The first offering from Monte Cook Games is the ultra far-future, science fantasy RPG, Numenera. Although Mr. Cook is best known for his work with the D20 System and the Dungeons & Dragons RPG, Numenera utilizes a completely new system designed with a focus on storytelling and bringing this unique setting to life.
Although Numenera was one of the most successful tabletop RPG’s ever launched on Kickstarter, I was a little late to the party and didn’t really pay attention to this game until a few weeks ago. I picked up a copy of the core rules and I can say without hesitation that Numenera is destined to be one of my all-time favorite RPG’s.
The first thing that grabbed my attention was the fantastic layout of the book. The information is organized in a logical manner and builds nicely upon itself. Examples are relevant and plentiful, while the artwork does a solid job invoking the unique nature of the Ninth World. In addition to a complete index, important terms throughout the book are highlighted in the margins with a page number reference (I’ll use a lot less sticky notes).
However, to me the most significant aspect of the layout was the degree of “rules transparency”. Mr. Cook does a great job of presenting the elements of the game and also explaining why he selected those elements and what they are designed to accomplish. Not only does this make for a refreshing read but greatly helps in comprehending the fundamental paradigm of the intended Numenera experience.
Upon my first read through I wasn’t entirely sold on the mechanics of Numenera. However now that I’ve had the chance to run the game I can honestly say that I love the system. Numenera features a couple of core concepts that really speak to me as a GM.
Players make all of the dice rolls (not the GM).
Character creation inherently builds connections between PC’s and the setting, PC’s and the party, and PC’s and each other.
Combat is fast, exciting, and meaningful.
In a nutshell all actions have a GM set difficulty that sets a target number that must be rolled equal to, or exceeded on a d20. The refreshing thing is that modifiers can only lower the difficulty, things like skill training, assets (equipment, good positioning etc.), and most importantly Effort.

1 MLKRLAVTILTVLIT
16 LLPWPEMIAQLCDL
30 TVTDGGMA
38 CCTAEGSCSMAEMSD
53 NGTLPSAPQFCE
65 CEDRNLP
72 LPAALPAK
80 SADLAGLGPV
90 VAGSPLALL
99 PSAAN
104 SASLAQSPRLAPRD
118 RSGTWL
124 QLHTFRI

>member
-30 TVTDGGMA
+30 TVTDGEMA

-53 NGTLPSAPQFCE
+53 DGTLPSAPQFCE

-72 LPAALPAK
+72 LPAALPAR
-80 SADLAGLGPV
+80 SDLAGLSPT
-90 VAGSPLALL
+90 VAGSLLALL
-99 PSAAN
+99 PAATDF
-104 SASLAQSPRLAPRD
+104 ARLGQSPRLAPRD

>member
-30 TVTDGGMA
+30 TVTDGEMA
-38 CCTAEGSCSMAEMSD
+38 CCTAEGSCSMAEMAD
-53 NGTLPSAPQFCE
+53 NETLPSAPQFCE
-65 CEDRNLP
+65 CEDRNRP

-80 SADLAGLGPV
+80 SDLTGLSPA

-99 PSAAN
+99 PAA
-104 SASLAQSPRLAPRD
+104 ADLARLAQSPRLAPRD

Effort is the element that really makes the mechanics of Numenera stand out. Each of a character’s three stats (Might, Speed, and Intellect) feature a pool. Players utilize these pools to activate abilities and apply “Effort” to the tasks they are attempting by lowering the difficulty. Of course these same pools also represent your character’s health so deciding when, where, and how to spend your Effort is a major consideration.
I found the rules easy to explain to my gaming group, none of them had a chance to read the rules in advance but picked up the fundamentals quickly. They appreciated the game’s simplicity, but they were really impressed at the depth and complexity of the game. They commented that they felt that their decisions (in and out of combat) were always important and meaningful.
Although I’m not really one to tinker too much with the rules, Mr. Cook does an excellent job presenting optional rules as well as lots of insight and suggestions for making Numenera your own. “Breaking” the system seems like it would be difficult but there is plenty of room for modifications without throwing the whole system out of whack.
For many people the unique setting may really be the primary draw for Numenera. The Ninth World is set on earth roughly a billion years in the future. Eight previous worlds have come and gone, each leaving behind bits of ultra-tech known as numenera. The previous worlds were capable of truly amazing feats, such as interstellar travel, dimensional exploration, stellar and planetary engineering, energy manipulation and more. But those eras are long since gone.
On the surface the Ninth World resembles a fantasy middle ages; farmers work the land, nobles rule kingdoms, and foul creatures haunt out of the way places. But the influence of the numenera is everywhere; floating monoliths, kingdom-sized machinery, and pervasive nanotechnology have influenced the peoples and history of the Ninth World.
The heroes of Numenera are bold explorers that seek out the ancient artifacts of the past in order to build a future. Players build their characters using a simple, fill-in-the-blanks sentence; “I am a (adjective) (noun) who (verbs). The noun is your character Type, the adjective is your Descriptor, and the verb is your character’s Focus, as in “I am a Charming Glaive who Focuses Mind Over Matter”. Your choice of Type, Descriptor, and Focus shapes your character and grants specific abilities, assets, and flaws.
One of the coolest aspects of character creation is how your choices connect you with various campaign elements, including the setting, the party, and at least one other character. As a GM I’ve always felt that having your character “connected” to the campaign is one of the most important factors contributing to a rewarding game experience.
If you think you’d like to give this game a shot I recommend reading the rules completely and making sure you understand the author’s intention and the game’s assumptions. Try to resist making the game fit what you’re familiar with and instead embrace the Numenera paradigm.
I really like Numenera, but like any RPG how well it will work for you and your group is heavily dependant on your gaming style, mechanical preferences, and group dynamic. For my group and my GM style Numenera fits perfectly. If your group likes a fast, simple system with room for tinkering, and a fresh take on “fantasy”, you too might find this game to your liking.
Availability: Numenera can be purchased DriveThruRPG as an eBook.